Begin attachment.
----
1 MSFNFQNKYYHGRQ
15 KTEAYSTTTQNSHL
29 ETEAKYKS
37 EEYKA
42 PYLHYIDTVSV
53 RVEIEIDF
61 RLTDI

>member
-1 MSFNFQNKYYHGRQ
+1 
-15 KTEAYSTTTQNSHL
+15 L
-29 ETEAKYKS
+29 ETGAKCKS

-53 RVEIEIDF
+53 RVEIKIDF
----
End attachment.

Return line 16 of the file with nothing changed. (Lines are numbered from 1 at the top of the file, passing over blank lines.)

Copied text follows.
+53 RVEIKIDF